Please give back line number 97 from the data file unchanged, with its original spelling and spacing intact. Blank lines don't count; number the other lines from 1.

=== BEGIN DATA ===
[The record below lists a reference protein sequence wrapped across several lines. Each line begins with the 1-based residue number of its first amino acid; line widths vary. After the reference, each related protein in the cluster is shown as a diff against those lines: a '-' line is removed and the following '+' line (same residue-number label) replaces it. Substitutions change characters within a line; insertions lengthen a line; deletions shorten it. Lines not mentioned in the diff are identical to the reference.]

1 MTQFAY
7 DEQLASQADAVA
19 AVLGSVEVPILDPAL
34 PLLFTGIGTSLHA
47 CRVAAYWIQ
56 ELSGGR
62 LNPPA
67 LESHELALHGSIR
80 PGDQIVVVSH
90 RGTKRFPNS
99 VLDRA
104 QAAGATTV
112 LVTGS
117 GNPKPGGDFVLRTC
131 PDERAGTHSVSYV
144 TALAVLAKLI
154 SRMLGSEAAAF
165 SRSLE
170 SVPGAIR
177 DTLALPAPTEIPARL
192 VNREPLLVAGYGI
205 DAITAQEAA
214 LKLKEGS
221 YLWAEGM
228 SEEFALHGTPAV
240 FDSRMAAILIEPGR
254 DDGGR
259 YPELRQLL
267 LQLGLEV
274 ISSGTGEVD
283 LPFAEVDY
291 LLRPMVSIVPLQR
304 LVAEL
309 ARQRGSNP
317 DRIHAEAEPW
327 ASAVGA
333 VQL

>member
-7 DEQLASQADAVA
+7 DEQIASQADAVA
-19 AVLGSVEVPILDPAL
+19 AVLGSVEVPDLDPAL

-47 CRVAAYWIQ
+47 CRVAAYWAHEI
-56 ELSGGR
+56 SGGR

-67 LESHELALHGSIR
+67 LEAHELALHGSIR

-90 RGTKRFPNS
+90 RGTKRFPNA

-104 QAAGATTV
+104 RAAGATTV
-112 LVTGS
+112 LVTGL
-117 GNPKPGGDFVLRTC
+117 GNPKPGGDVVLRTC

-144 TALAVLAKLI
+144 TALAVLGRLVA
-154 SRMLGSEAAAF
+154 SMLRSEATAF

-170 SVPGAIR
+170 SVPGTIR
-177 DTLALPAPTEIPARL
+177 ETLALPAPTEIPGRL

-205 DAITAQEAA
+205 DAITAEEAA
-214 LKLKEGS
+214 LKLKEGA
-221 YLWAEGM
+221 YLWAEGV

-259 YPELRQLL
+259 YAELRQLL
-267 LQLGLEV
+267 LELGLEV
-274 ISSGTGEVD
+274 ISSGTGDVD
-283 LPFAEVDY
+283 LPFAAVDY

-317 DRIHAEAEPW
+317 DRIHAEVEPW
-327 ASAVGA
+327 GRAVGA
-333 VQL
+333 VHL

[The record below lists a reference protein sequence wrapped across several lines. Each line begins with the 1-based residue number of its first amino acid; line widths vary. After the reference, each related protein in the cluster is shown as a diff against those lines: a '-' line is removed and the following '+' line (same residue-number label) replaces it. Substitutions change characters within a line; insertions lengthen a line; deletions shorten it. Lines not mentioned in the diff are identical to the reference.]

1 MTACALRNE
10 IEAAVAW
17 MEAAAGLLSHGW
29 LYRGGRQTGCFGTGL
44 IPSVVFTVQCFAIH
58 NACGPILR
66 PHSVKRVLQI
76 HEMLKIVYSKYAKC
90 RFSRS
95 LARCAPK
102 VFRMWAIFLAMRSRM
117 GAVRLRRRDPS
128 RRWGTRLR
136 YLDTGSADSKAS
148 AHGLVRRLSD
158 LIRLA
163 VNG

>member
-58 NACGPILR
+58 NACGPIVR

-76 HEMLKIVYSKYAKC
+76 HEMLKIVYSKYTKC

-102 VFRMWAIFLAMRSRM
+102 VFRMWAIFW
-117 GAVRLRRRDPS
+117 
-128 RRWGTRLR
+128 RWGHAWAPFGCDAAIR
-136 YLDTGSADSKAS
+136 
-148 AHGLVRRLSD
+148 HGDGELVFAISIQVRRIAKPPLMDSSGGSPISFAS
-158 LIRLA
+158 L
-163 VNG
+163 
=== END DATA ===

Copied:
102 VFRMWAIFLAMRSRM